Allison and Kevin Carlson have gotten an early Christmas present this year – the healthy birth of rare monoamniotic twins named Kate and Annie.
The baby girls were delivered on November 7 at just 30 weeks old and have so far beaten the odds.
Sharing the same amniotic sac and occurring in less than 1 percent of all U.S. twin pregnancies, monoamniotic twins carry serious risks – including cord entanglement, which can cut off the blood flow from the placenta to the fetus, according to doctors at Lucile Packard Children’s Hospital.
And that’s what caused some extremely anxious moments in early November.
With Kate and Annie, the girls’ cords created a perfect but alarming knot and their heart rate was dropping – leading to an emergency cesarean delivery. “Having a set of monoamniotic twins can be dangerous and unpredictable,” said Dr. Susan Crowe, who led the delivery team and noted that around 20 percent of these twins die from complications. “With no membrane dividing them, the obstetrician has to balance the risk of prematurity with the risk of a cord event.”
As first-time parents, Allison and Kevin thought they were only having one baby, but were thrilled to learn at week 17 that Allison was pregnant with twins.
While their excitement quickly turned to a bit of fear when they learned about the dangers involved with monoamniotic twins.
Though the team at Packard was hoping to get Kate and Annie to at least a November 30 due date to minimize the risk of lung disease and other complications associated with prematurity, the fateful November 7 day came when doctors determined that the twins’ rapidly decreasing heart rate required they enter the world immediately.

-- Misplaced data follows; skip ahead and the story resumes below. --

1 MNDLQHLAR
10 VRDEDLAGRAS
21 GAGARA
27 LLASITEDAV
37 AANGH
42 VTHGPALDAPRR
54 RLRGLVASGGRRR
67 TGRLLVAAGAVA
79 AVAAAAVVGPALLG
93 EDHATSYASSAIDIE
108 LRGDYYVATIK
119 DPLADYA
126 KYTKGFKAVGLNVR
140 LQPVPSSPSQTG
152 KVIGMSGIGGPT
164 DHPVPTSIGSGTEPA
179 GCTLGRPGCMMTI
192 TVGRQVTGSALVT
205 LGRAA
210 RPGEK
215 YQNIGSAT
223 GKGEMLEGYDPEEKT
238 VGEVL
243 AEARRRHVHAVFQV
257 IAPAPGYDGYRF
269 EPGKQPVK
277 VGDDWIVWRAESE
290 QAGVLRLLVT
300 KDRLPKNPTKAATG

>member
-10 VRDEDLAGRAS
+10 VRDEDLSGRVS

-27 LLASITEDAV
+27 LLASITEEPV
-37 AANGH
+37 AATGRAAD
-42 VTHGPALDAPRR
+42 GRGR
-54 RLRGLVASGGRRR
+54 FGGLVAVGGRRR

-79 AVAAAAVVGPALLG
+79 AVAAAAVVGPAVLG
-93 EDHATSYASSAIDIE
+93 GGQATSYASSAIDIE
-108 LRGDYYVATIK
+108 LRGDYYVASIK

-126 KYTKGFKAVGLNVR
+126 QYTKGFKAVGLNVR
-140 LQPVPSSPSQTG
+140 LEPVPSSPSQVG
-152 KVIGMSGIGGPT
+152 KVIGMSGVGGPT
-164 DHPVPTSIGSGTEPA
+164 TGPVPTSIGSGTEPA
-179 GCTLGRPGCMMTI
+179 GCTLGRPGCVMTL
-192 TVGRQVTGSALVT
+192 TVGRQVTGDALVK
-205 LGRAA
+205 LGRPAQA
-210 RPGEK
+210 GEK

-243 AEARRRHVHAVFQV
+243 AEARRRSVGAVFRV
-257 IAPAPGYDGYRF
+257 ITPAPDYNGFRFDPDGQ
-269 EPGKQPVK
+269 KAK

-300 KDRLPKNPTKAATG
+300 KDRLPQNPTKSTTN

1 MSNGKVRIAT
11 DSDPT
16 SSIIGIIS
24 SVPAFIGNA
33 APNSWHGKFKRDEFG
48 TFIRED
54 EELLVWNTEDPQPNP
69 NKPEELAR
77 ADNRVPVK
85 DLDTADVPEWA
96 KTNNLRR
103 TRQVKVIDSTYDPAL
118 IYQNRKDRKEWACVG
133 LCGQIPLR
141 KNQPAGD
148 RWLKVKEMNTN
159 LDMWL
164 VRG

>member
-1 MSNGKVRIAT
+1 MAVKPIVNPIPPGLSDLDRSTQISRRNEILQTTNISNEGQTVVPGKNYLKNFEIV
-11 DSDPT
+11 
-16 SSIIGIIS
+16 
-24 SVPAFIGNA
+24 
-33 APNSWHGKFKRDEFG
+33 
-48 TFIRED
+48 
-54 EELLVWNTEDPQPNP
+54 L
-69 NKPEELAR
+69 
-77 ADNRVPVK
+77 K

“One of the nurses held my hand and spoke to me in a soothing voice as I was getting my anesthesia,” Allison said. “She calmly walked me through the entire procedure.”
The babies began life weighing in at just 3 pounds for Kate and 3 pounds, 2 ounces for Annie.
“It was a testimony to the skill of the obstetricians to allow the twins to grow in the womb as much as they did, so that their lungs were able to mature,” Neonatologist Dr. William Rhine said. “They perfectly weighed the balance of being born early versus creating a heightened risk of cord compression and entanglement by letting them stay in utero.”
Now, as the girls approach their first Christmas and a date to take the girls home to Menlo Park, around the New Year, Kate and Annie are already displaying their personalities.
Kate is the “calm one,” and Annie the “wild woman,” according to mom and dad.
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